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Delivery of Legal Services v. Delivery of Pizza: Tech Challenges Are the Same

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Mom and pop pizza shops in Washington D.C. are having a tough time keeping their slice of the pie against larger, techno-powered chains in the age of conveyor-belt pizzas and delivery apps which cater to customers’ cravings for convenience, reports Washington City Paper. So why don’t smaller pizza owners fight back with tech of their own?  Although you might assume that these small shop owners are Luddites who resist technology, the answer is far more complicated.

Some of the owners would not use conveyor belts to speed up production because they felt that they compromised quality.   Meanwhile, although most of the mom and pops looked forward to the arrival of delivery apps to expand their markets, they soon realized that the costs – sometimes as much as 30 percent of the order value – were prohibitive. At least one owner also found third-party delivery unreliable:  a driver might pick up multiple orders and ultimately, arrive at a customer house with a cold pizza which would leave a bad impression.

If the pizza shops’ plight sounds familiar it should. Their efforts to compete with low-quality but cheap solutions mirror the struggle of many solos and smalls to compete with Legal Zoom and online, flat fee providers. Moreover, as with pizza owners, many solo and small firm lawyers struggle not because they reject technology because they’re Luddites, but because the tech isn’t always cheap or cost-effective, nor does it always yield the same quality results.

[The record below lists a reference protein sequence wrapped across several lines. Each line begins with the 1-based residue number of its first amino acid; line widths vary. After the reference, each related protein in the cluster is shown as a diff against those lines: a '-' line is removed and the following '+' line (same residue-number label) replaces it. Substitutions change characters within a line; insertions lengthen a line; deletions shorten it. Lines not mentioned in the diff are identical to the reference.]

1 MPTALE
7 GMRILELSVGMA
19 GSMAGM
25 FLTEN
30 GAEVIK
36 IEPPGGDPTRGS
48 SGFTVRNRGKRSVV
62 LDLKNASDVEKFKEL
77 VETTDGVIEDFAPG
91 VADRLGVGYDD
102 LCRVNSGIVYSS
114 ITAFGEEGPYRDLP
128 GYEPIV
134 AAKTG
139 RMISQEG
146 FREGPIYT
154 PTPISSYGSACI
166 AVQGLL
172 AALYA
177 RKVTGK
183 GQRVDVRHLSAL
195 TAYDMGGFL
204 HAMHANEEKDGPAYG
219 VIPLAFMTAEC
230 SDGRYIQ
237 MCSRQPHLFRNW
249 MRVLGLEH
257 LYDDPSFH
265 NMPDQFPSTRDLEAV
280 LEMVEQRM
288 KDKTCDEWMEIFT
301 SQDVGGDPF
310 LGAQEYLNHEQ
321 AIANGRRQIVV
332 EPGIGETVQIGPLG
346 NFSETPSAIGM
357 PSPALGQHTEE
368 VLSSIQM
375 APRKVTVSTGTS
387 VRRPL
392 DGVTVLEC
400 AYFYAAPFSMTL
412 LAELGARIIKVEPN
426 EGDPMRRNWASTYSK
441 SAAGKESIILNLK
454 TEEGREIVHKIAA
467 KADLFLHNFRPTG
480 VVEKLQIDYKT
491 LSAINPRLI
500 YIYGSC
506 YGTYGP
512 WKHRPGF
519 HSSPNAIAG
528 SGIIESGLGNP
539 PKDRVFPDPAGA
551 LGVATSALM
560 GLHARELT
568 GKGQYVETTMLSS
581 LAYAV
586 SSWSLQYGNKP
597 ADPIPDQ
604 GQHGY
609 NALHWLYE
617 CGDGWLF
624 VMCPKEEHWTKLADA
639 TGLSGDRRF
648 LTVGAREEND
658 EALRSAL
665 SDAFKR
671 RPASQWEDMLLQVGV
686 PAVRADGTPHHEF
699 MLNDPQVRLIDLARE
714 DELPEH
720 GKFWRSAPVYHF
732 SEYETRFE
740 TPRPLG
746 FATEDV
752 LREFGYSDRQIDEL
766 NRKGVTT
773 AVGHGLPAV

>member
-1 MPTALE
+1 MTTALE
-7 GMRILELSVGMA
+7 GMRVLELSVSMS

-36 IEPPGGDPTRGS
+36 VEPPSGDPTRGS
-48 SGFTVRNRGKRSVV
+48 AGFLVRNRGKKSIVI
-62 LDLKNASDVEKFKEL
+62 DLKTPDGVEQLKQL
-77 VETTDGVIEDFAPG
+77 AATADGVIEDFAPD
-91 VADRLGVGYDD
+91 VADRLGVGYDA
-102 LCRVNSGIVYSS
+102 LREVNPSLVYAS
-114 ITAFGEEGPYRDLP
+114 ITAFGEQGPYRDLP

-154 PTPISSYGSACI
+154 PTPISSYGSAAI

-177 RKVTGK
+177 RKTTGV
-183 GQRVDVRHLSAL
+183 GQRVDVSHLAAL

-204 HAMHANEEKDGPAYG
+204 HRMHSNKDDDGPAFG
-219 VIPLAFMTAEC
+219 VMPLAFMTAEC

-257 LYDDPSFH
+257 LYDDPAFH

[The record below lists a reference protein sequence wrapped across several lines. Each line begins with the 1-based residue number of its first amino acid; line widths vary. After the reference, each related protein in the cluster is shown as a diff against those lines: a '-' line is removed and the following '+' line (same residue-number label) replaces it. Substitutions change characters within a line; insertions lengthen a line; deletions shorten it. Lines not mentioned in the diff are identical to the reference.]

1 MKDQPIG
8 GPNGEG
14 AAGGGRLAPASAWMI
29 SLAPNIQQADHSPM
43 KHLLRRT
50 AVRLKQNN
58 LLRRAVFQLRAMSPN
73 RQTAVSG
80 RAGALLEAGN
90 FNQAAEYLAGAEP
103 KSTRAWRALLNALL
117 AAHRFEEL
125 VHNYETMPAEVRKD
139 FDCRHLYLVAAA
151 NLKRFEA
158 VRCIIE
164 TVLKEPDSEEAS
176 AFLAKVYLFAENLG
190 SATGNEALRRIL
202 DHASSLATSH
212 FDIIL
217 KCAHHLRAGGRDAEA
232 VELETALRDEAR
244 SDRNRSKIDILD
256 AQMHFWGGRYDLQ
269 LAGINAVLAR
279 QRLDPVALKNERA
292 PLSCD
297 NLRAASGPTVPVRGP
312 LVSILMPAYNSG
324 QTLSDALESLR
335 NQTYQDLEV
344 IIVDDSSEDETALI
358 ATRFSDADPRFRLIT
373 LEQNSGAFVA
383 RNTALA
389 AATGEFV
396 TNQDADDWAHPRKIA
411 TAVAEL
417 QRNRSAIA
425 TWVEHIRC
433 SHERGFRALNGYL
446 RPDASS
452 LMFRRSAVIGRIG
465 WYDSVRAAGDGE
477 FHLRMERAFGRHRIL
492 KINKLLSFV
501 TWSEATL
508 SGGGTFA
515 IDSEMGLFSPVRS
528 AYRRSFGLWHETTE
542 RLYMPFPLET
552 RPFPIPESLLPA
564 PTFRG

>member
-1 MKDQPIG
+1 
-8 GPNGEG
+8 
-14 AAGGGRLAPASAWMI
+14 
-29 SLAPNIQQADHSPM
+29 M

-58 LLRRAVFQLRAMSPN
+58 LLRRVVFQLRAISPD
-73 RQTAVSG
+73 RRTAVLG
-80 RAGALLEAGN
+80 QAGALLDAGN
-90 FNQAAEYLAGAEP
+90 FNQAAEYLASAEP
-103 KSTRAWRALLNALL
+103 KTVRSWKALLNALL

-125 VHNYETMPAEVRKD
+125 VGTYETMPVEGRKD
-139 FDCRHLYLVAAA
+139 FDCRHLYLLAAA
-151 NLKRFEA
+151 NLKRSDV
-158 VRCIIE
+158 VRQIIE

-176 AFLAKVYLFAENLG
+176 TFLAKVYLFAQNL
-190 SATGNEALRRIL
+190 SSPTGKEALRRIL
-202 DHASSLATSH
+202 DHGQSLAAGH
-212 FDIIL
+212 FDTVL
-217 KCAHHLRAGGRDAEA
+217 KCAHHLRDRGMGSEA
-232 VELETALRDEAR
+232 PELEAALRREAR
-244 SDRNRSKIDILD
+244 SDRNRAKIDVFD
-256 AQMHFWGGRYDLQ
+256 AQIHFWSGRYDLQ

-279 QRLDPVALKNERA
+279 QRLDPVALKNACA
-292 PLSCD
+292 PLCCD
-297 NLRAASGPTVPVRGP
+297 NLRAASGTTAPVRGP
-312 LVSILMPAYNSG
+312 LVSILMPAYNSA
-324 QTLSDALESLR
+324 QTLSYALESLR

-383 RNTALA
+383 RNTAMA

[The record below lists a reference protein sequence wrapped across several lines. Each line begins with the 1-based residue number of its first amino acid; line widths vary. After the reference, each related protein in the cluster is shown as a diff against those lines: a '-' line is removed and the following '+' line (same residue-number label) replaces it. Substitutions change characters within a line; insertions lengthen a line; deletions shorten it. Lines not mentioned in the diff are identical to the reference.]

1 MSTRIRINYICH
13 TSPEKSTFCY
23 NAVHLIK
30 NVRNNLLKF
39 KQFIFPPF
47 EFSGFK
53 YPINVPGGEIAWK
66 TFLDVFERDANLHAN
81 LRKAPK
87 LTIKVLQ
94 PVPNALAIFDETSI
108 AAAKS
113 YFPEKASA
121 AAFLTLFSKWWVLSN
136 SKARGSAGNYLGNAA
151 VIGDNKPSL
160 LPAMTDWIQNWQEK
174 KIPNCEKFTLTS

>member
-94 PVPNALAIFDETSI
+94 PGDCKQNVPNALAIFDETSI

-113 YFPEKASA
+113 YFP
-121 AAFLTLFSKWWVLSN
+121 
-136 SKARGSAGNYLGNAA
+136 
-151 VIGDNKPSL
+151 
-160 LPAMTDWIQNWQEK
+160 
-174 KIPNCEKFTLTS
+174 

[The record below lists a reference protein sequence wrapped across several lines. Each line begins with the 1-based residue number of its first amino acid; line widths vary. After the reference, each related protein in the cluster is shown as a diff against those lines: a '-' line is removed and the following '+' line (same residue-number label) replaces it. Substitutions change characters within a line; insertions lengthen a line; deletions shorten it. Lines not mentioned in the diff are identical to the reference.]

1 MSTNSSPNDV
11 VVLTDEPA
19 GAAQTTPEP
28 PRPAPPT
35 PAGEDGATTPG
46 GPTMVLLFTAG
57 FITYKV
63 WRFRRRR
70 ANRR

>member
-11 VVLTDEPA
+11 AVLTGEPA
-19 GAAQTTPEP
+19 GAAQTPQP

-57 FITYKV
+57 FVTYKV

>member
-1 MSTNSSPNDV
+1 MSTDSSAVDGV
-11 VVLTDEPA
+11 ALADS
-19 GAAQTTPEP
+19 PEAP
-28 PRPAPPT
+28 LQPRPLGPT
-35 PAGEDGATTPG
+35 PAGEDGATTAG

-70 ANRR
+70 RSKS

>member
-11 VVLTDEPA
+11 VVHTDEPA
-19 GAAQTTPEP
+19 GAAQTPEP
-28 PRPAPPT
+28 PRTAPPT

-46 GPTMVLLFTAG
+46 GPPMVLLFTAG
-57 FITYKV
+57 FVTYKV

Meanwhile, some of the pizza shop owners have been experimenting with new approaches to retain existing customers and win new ones. One of the owners has taken the money saved from ditching a delivery app and invested it in premium produce and quality, homemade sauce.  The premium produce also allows this owner to use a conveyer built because the quality of the ingredients helps to compensate for a lesser cooking methodology. Another store owner retained an analytics company to review the data to determine whether it’s worthwhile to continue with delivery. The store owners also try to establish themselves as a presence in the community by offering free pizza at local events. One owner built relationships with nearby niche markets such as police officers and the late night LGBTQ crowd at dance clubs.

Many of the same solutions that are working for the mom and pop pizzas work equally well for solos and smalls. To summarize, solos and smalls should:

  • Build personal connections with their clients and ties to local communities to push back on more generic and impersonal services;
  • Explore whether improving some areas of service can compensate for lesser quality in other aspects. For example, a solo might incorporate document automation for estate planning (potentially more mass produced quality) but use the savings to hire an experienced associate to personalize each plan.
  • Just as delivery apps take an enormous cut of pizza shops’ sales, are the technology platforms that you’re using to market or run your practice costing more than the value that they provide.  If that’s your hunch, then undertake a data-driven analysis to determine whether your tech is bringing the savings or generating the gains that you expected.

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